Hackers report company to SEC after it fails to disclose being hacked by them

Originally published at: Hackers report company to SEC after it fails to disclose being hacked by them | Boing Boing


I think that’s the very definition of adding insult to injury.


I wonder if hackers short the stock prior to public disclosure of a significant breach. Probably a good way to get caught.


This doesn’t seem like an altogether bad thing.

Sure, in an ideal world the ransomware gangs would be taken out of the picture; but so long as we can’t be rid of them something that makes the c-suite sweat a little about their odds of getting away with failing to disclose to the SEC beats not having that additional check in place.

I just hope that whatever effectiveness the reporting mechanism has isn’t degraded by some combination of people swamping it by taking advantage of the fact that mounting a really lightweight attack or no attack at all and then threatening to report it to the SEC is even easier than actually bothering with a real attack; and by bleating from the allegedly-regulated to the effect that they need to be allowed to lie about the state of the company or the (external) criminals will win.

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just a quick plug for Matt Levine’s Money Stuff newsletter from Bloomberg. He’s had some very interesting thoughts about this story.

(I’m not a Bloomberg subscriber and you don’t have to be to be to subscribe to the newsletter.)

DAMN I am conflicted here. Do I want companies to be punished for this behaviour? 100% Do I want hacker groups, who often are associated with terrible oppressive regimes, to have another tool in their arsenal - one that the government is complicit is no less? Obviously not.

I’m just spitballing here, but it seems these kind of hacks are basically ubiquitous. It doesn’t seem any major company is going to avoid it at some point, esp. if assuming we only hear about a small fraction of actual breaches. Would a regulatory regime work where there is no penalty for breaches IF the company reports in a minimum timeframe AND certain minimum standards of practice are met, updated regularly? That’d encourage early disclosure, and if everyone is disclosing there’s less reputational penalty. The penalty for non disclosure or not meeting standards would have to be commensurately steep. Or would that be too difficult to write to cover diverse enough businessrs/online presences? Obviously it would also need to also take into account sensitivity of the data in question. I also always worry about such regulations having a tendency to wipe out smaller and new businesses that wouldn’t have the resources to meet rigorous standards, or for that matter even hire someone to ensure they do (a good example is corporate consolidation of hospitals and nursing homes in response to activity based funding models - you need a big accounting department to ensure you are paid adequately)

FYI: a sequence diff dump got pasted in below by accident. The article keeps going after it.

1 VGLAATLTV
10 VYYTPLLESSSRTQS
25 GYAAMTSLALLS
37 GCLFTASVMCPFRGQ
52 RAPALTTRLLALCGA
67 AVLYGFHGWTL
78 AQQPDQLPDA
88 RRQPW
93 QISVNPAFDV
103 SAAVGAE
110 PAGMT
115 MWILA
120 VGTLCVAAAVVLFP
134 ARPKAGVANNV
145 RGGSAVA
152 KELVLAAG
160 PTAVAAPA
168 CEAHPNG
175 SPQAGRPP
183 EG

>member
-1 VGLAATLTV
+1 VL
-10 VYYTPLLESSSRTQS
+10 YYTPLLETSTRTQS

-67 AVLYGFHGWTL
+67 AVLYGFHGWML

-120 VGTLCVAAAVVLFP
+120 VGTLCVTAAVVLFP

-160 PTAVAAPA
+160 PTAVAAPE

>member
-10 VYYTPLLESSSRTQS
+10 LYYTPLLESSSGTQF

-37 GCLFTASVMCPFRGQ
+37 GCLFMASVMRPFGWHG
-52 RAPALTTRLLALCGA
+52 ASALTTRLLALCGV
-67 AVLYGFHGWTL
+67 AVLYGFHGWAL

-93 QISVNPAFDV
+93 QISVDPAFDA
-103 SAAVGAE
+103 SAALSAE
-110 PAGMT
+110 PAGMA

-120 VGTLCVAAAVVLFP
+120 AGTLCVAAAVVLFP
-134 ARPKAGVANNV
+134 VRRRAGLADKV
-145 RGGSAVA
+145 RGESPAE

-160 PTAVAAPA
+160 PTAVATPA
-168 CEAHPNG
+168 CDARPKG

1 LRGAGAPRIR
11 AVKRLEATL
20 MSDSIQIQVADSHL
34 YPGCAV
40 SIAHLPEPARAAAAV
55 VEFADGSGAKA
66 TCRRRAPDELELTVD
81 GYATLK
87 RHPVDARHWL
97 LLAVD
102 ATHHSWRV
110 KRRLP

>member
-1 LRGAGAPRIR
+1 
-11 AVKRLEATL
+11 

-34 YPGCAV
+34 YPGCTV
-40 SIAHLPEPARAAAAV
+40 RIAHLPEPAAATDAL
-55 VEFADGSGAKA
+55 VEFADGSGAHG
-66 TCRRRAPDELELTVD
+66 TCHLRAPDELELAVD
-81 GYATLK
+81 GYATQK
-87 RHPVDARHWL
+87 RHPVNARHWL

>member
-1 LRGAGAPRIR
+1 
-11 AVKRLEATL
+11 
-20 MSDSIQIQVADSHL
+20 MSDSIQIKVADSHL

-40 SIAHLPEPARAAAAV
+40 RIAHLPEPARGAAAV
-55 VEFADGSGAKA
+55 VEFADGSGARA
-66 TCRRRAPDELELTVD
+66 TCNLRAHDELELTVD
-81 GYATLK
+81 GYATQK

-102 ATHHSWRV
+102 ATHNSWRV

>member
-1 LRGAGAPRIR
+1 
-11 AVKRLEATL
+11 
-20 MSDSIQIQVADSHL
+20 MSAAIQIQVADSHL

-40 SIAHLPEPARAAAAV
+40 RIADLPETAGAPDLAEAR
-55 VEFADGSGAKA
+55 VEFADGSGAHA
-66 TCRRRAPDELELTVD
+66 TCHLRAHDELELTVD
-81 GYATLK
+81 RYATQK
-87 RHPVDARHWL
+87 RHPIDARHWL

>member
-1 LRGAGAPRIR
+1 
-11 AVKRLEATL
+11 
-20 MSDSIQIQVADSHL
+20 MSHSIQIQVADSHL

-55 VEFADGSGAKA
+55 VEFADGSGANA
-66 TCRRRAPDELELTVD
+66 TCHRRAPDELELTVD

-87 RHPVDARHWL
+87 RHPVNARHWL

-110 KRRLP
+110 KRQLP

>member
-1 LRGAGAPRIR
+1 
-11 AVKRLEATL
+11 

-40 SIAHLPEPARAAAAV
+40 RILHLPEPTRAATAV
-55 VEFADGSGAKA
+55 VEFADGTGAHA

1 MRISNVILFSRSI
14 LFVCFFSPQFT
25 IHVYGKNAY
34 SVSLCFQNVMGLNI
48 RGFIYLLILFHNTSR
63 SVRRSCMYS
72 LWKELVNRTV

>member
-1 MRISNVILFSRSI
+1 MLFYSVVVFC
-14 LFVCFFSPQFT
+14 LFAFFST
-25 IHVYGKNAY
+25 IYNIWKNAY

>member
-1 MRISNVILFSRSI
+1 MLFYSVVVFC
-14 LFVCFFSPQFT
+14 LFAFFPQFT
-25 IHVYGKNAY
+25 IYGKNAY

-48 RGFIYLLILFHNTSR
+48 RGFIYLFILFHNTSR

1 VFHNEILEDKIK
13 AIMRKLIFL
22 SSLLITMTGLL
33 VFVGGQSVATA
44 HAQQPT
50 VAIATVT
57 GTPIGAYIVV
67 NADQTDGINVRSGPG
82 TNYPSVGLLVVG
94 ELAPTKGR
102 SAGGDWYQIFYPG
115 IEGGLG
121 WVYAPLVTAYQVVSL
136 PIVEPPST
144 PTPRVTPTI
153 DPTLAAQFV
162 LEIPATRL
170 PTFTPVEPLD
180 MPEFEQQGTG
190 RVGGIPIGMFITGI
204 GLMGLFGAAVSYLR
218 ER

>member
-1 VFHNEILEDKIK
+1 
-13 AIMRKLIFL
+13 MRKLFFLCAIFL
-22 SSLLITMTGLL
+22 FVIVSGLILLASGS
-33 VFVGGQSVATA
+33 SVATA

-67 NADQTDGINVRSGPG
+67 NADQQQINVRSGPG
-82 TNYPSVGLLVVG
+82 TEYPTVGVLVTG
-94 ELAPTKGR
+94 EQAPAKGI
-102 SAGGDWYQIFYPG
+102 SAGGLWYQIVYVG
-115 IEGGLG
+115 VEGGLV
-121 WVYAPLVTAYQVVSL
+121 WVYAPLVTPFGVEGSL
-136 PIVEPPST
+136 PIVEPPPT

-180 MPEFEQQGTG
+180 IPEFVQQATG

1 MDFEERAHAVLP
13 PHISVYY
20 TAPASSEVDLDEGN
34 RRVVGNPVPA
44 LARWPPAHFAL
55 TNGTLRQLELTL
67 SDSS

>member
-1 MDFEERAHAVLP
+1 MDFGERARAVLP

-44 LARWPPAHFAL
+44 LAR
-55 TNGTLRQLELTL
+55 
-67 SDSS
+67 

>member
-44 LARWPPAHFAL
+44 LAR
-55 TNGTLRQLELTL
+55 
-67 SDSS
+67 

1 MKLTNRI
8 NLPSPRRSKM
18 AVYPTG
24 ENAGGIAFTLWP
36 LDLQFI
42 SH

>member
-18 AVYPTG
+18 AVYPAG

What you propose as relief is actually more stringent than what we actually have. The SEC requirement (once it takes effect, which it will soon) is just that you disclose a material breach within 4 business days of determining that it is material; and that you provide an annual statement on your cybersecurity practices.

There’s no penalty for the breach(at least not here; depending on what it is you could be in hot water on GDPR, HIPAA, FERPA, etc. grounds); and there’s no minimum requirement for competence. The SEC just demands that you not lie by omission with respect to material breaches; and not lie by omission or commission in your description of your risk management practices and expertise.

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